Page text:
Laurel Bookstore’s Diverse New Voices: Poetry and Prose reading in Oakland on Saturday, Feb. 18, showcased Ashley M. Jones, Vanessa Hua, R.O. Kwon and Dara Barnat, who used their writing to confront the silences that they face in their own lives, in the forms of racism, grief and historical narratives.
Throughout the night, the writers addressed the meaning of “voice,” something often silenced by institutional powers, and denied by historical narratives, but emerging bravely through writing as an act of resistance and a gesture of respect to people whose voices have been dehumanized. Guests wandered in from the rainy streets and helped themselves to free brownies and cookies while discussing the rising trend of bookstores as spaces of resistance.
Ashley M. Jones writes poetry about women whose voices have been erased by history. Her debut collection, “Magic City Gospel,” is a love song to Birmingham, Alabama and a map of personal and political narratives rooted in powerful language that demands to be seen and quivers off of the page.
As she stood at the podium, Jones explained that one of her poems was written after a friend said that someone hung a noose on a tree in their yard on Martin Luther King Day.
“The noose is still. It says, you are a woman, you are black, you are in the middle of Noplace, Alabama, and if I catch you, I will wring you til you’re anonymous, til you’re not even a black girl, you’re just some damn body,” Jones read.
As the writers sat for a Q&A session, an audience member asked Jones about her writing process.
“I write when there’s a need, when something happens,” Jones said.
She recalled a story about attending a dinner party for a friend’s birthday, when the friend’s mother told her that she would be so much prettier if she only straightened her hair. Moments and confrontations like these prompt Jones to think more deeply and consciously about the politics that play out through interaction. Writing, Jones said, is the best way for her to think things through.
Barnat read poems from her book “In the Absence,” which was written after her father’s death in 2003. Barnat described writing the book as a process of deferred grief, and explained that many years passed between her father’s death and when she could confront his death by writing through it.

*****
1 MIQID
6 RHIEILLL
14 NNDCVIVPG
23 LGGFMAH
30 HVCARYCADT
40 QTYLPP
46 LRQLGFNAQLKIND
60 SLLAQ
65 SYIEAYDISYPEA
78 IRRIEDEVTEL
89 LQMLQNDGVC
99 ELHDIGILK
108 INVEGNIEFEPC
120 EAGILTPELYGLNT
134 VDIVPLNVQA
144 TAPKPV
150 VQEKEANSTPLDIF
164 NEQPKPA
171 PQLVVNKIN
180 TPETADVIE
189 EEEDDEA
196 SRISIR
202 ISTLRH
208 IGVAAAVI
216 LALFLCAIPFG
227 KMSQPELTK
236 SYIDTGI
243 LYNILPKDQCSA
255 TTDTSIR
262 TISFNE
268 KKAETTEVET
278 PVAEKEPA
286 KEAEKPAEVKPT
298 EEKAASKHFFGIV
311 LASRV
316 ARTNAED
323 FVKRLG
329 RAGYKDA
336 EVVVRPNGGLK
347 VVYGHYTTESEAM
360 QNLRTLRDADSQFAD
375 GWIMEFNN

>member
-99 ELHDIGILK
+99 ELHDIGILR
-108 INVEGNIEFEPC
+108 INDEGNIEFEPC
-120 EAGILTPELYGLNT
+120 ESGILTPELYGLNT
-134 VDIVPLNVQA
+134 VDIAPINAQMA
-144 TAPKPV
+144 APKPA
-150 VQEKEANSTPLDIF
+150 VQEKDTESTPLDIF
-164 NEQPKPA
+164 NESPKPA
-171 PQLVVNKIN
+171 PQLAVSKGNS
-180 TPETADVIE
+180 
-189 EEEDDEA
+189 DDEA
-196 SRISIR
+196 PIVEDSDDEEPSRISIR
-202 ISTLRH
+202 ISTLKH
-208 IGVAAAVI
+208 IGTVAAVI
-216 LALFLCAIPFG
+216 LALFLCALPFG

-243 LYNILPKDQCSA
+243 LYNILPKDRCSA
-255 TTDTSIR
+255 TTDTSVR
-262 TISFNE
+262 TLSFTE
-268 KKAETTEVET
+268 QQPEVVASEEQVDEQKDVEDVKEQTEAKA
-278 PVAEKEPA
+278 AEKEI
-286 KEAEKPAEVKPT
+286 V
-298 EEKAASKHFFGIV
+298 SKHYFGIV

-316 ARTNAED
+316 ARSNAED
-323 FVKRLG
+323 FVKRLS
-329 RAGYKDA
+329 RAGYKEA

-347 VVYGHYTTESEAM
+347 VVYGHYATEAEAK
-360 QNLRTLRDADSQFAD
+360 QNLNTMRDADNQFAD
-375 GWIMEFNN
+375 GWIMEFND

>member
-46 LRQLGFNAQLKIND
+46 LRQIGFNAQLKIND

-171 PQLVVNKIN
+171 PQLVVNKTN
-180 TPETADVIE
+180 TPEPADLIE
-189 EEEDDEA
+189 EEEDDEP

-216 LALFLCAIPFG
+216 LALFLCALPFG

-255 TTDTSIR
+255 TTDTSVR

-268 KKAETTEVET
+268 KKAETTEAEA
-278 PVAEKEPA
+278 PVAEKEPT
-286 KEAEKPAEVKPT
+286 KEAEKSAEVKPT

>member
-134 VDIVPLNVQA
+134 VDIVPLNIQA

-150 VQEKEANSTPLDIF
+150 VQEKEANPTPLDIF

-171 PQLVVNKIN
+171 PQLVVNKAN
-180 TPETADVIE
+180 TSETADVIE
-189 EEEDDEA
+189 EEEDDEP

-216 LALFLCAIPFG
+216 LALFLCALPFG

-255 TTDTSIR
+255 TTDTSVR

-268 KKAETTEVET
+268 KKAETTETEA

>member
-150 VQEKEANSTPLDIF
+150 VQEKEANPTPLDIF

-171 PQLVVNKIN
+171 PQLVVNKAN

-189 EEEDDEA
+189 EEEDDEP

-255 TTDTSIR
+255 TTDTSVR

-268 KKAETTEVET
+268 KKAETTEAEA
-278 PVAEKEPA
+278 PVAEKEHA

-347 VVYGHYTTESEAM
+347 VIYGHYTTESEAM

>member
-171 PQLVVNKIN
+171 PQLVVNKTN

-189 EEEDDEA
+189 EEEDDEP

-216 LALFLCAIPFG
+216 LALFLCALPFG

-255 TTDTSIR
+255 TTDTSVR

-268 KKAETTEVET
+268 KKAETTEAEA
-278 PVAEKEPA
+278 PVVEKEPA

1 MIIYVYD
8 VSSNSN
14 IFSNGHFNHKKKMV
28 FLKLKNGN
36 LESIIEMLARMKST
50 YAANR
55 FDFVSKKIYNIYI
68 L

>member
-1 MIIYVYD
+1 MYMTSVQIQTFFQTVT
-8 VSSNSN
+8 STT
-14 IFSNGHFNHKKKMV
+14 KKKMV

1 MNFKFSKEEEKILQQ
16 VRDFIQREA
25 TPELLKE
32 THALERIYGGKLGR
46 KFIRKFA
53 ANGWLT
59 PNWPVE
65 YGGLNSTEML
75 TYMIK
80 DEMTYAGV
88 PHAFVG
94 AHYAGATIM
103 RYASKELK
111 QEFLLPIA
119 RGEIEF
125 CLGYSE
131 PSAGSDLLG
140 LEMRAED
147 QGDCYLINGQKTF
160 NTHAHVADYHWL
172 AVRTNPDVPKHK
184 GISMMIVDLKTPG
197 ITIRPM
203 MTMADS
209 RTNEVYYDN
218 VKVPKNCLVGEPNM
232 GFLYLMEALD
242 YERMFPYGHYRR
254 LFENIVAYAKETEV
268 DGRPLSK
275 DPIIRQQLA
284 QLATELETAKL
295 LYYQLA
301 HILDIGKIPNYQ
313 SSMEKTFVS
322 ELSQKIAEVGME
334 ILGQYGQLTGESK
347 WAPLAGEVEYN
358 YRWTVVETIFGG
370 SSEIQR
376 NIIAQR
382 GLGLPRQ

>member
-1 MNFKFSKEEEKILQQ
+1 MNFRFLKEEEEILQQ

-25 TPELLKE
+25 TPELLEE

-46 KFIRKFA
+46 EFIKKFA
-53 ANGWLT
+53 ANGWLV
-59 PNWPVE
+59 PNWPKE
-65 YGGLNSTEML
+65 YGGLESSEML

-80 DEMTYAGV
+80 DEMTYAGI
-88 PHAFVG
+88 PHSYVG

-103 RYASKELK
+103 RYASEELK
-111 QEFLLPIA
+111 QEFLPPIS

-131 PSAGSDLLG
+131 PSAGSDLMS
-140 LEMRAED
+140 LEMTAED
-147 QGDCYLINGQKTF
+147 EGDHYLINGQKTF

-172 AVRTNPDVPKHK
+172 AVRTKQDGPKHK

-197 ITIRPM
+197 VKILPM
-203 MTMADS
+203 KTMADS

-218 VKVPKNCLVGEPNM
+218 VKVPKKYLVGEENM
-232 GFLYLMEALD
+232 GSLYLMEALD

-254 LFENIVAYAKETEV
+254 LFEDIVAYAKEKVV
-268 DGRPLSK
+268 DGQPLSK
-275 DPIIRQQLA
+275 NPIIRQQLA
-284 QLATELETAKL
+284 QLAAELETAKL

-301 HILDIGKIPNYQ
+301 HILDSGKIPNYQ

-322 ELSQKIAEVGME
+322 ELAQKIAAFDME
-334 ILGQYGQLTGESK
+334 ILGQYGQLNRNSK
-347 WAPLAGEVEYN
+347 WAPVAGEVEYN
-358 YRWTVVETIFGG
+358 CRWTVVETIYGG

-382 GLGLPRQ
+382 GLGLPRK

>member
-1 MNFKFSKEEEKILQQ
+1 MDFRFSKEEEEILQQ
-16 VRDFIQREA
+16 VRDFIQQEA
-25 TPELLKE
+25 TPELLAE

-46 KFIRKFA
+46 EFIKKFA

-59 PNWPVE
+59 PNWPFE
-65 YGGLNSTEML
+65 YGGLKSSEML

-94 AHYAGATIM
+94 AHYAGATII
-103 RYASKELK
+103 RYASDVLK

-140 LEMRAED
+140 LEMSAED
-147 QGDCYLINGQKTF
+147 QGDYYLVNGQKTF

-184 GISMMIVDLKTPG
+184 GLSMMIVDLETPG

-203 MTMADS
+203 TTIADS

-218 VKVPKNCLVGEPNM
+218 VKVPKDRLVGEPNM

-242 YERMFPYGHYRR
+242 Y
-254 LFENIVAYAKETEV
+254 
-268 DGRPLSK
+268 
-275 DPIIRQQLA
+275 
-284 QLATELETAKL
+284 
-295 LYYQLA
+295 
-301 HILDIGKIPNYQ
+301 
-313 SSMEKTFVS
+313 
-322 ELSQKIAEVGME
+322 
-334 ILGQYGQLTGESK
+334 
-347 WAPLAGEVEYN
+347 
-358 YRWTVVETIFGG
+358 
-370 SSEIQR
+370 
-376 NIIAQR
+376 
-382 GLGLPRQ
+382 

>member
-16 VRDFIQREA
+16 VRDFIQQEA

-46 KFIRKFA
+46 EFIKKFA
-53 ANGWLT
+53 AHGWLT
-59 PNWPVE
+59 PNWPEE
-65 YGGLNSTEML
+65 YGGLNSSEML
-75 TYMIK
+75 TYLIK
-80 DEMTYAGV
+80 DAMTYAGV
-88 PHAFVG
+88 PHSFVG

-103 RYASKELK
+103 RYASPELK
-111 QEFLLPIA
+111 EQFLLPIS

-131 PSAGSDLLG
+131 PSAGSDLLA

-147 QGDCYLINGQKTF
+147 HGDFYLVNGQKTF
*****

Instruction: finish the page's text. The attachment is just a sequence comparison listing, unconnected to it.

“Grief slips easily across borders,” Barnat read aloud. “I started speaking to grief in every language possible.”
Vanessa Hua, author of the debut collection “Deceit and Other Possibilities,” read an excerpt from her book and emphasized the importance of stories and poems to combat political narratives that threaten women and people of color. In “Deceit and Other Possibilities,” Hua gives voice to immigrant families in a series of short stories that are increasingly more relevant and necessary in our political climate.
R.O. Kwon, author of the upcoming novel “Heroics,” began her reading by telling the audience that independent bookstores feel more important than ever. Kwon said she has been working on her novel, the story of a woman who gets involved with fundamental Christians that start bombing abortion clinics, for the past eight years. Like most of the work featured in the reading, Kwon’s writing engages with women’s experiences in a politically charged environment.
Later in the evening, Jones told the audience that she doesn’t write happy pieces because she lives in this world, and draws from her experiences as a woman of color.
The mood of the evening was brave because the writers were both uncertain and truthful. Jones’ rejection of “happy pieces” in favor of writing that speaks to what it means to live in the world emphasizes the potential of writing as a space of dynamic and transformative resistance.